"It is the Crown’s case that the actions of Lawrence that August afternoon were truly exceptionally bad, grossly negligent and caused the death of Emily."

Ms Agnew KC went on to accuse Howley of failing to ensure his RIB was operated in a safe manner.

The 60-minute RIB ride was advertised as "adrenaline-fuelled", involving "speed", "tight turns" and "wake rides".

Lawrence held qualifications including an advanced powerboat course, an advanced powerboat instructor course, and a yacht master course.

Emily's mother felt Lawrence's briefing was "wishy washy", while one of his co-worker's said it was "quick".

He even said the group would "take it easy today" in light of the sea conditions, it was heard.

Emily was saying she could not breathe, was scared and her lips were blue.

On the ride, Emily was placed in the middle due to her age and being the smallest on board.

Her feet could not touch the floor and there were no seatbelts.

The Lewis family felt Lawrence "took corners really sharply and they felt uncomfortable", the court was told.

The boat reached speeds of up to 47.8 knots (55mph) during the ride, performing figure-of-eight turns around buoys.

The speed limit on the water had expired, but Lawrence and Howley thought it was 40 knots.

Other skippers said they felt he came too close to buoys.

Ms Agnew KC said the boat had driven in the wake of a car ferry five times before heading straight towards the buoy, which was 15.4ft (4.69 metres) and a "large green structure".

"The distance between [the RIB and buoy] was 909ft (277 metres)," she continued.

"Lawrence accelerated and headed straight in the direction of the buoy.

"From the buoy coming into sight there were 14 seconds until impact at 10.11. The last recorded speed was 36.6 knots."


Phone records show Lawrence called Howley four times to tell him he had had "a really bad accident".

Amy Lewis broke her arm and passed out. When she regained consciousness she saw the handlebar in front of her "distressed" sister had gone straight into her stomach.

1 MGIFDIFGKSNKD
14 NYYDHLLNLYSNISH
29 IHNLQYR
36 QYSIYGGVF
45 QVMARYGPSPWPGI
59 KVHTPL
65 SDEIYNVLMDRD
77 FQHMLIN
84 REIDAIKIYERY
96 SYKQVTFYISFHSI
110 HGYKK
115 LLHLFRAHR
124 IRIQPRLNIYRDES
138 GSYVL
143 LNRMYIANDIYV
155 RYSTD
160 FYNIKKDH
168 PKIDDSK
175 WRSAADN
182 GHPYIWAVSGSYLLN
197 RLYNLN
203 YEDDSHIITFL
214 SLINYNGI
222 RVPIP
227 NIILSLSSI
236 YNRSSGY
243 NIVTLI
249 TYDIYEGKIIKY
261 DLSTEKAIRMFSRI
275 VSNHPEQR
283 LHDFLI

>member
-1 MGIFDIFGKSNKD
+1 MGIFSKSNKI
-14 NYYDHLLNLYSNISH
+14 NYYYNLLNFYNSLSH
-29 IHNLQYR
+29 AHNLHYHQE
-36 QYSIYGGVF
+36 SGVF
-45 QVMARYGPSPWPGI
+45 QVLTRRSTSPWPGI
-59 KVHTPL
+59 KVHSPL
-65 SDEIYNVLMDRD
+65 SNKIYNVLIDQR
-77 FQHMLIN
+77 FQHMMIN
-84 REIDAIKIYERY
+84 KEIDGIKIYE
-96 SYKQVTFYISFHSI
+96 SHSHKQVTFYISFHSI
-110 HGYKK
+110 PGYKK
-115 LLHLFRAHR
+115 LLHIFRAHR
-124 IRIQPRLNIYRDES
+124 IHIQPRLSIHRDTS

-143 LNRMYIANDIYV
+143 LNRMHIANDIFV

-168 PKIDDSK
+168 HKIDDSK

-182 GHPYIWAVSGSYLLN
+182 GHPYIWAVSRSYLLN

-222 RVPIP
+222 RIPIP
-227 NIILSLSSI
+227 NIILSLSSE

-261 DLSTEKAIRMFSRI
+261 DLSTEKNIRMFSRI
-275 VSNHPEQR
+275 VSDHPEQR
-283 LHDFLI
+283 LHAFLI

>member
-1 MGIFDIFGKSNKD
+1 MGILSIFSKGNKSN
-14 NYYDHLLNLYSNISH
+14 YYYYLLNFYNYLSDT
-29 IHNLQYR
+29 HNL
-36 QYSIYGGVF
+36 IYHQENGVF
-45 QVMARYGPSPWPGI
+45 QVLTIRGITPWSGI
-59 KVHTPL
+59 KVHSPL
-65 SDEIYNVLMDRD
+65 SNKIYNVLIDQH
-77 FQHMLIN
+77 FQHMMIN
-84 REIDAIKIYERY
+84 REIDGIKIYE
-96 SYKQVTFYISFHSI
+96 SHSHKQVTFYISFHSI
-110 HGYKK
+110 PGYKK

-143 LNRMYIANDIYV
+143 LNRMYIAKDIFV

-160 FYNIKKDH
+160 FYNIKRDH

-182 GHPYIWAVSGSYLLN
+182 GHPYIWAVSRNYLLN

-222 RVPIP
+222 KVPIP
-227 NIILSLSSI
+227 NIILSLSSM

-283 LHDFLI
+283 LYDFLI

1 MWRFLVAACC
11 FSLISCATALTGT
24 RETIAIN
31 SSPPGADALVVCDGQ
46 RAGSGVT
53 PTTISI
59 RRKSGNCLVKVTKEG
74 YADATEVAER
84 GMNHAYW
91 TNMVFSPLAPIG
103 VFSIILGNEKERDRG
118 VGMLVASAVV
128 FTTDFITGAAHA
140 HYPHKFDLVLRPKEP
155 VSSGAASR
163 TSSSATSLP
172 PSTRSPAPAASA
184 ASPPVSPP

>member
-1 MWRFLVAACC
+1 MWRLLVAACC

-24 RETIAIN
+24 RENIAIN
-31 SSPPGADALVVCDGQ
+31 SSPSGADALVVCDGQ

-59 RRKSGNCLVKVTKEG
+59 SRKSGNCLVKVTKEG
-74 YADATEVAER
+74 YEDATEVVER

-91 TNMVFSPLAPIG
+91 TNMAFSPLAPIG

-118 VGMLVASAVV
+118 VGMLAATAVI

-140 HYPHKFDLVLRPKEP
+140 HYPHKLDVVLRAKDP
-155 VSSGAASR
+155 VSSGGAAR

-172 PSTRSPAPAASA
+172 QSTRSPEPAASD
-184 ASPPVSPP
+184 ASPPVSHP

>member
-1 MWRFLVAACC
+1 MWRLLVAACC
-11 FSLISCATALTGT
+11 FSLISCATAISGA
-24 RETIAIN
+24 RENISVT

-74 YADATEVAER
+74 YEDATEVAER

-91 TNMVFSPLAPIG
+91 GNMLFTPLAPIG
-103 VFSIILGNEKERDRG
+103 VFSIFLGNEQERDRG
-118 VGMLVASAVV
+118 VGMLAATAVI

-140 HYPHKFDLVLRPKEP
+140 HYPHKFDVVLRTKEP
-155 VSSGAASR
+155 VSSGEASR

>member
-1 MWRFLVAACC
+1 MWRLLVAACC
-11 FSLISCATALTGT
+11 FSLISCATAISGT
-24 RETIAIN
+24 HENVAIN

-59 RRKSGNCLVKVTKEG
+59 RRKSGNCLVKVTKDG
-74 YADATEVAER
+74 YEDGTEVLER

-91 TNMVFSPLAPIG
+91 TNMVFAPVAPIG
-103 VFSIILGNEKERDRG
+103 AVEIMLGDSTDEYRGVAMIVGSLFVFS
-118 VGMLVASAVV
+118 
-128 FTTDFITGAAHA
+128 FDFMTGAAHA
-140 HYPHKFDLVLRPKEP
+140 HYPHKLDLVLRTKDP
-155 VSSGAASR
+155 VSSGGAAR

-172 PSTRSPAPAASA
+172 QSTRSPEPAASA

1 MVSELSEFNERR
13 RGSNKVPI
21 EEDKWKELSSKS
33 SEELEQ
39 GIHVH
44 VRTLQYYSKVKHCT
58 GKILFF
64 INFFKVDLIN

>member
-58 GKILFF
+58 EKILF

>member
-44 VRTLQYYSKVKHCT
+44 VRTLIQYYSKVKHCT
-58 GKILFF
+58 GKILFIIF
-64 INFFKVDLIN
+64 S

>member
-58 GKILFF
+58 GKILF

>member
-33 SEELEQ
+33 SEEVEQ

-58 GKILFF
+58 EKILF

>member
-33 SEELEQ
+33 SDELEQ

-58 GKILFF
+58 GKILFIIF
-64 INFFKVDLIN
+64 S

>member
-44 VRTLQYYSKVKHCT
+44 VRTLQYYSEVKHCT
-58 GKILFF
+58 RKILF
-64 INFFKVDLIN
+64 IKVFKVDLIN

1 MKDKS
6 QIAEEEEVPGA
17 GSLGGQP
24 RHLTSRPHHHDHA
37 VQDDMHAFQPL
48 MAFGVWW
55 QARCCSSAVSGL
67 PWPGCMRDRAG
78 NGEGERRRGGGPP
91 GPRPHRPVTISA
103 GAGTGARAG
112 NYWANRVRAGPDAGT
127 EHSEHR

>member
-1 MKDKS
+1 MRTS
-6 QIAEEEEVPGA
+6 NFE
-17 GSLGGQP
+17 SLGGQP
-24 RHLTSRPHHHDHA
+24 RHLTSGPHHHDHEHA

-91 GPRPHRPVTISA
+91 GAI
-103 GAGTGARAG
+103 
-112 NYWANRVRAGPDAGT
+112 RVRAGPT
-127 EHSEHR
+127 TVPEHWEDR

"Emily was saying she could not breathe, was scared and her lips were blue," Ms Agnew KC said.

She suffered brain damage and her relatives made the "unspeakably hard decision" to turn her life support machine off, the prosecutor added.

Medical evidence showed her injuries were "unsurvivable".

In the aftermath, Lawrence told several people, including wife Karen, that his mask had blown over his eyes.

He later claimed he suffered a momentary loss of vision, comparing it to "sneezing while driving a car", and insisted he was only travelling 25 knots at the time.

The jury was later told neither Lawrence nor Howley was aware of an important safety code on passenger safety on small commercial crafts.

Called the HSPV Code, it was made after a crash in Scotland in 2016 and was promoted by the likes of the Royal Yachting Association.

Lawrence, of Blackfield in the New Forest, denies manslaughter by gross negligence, failure to maintain a proper lookout as master of the boat, and failing to proceed at a safe speed while operating the boat.

Howley, of Hordle, New Forest, denies "failing to take all reasonable steps to secure the boat operated in a safe manner".

Barrister Karim Khalil, defending Lawrence, who he claims now has PTSD, said he kept a "proper" lookout and did not travel at improper speed.

James Newton-Price KC, for Howley, said the married father was in the RNLI and did "what he reasonably could".

The four-week trial continues.